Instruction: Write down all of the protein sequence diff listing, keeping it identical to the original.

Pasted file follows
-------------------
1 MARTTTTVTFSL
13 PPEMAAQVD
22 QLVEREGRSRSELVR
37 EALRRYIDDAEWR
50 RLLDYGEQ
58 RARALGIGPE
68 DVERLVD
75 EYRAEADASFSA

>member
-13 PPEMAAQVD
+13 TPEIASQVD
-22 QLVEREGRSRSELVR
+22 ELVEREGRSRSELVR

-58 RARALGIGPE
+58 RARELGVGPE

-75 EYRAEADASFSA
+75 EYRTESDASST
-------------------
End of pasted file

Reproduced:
1 MARTTTTVTFSL
13 PPEMAAQVD
22 QLVEREGRSRSELVR
37 EALRRYIDDAEWR
50 RLLDYGEQ
58 RARALGIGPE
68 DVERLVD
75 EYRAEADASFSA

>member
-13 PPEMAAQVD
+13 TPEIASQVD
-22 QLVEREGRSRSELVR
+22 ELVEREGRSRSELVR

-58 RARALGIGPE
+58 RARELGVGPE

-75 EYRAEADASFSA
+75 EYRTESDASST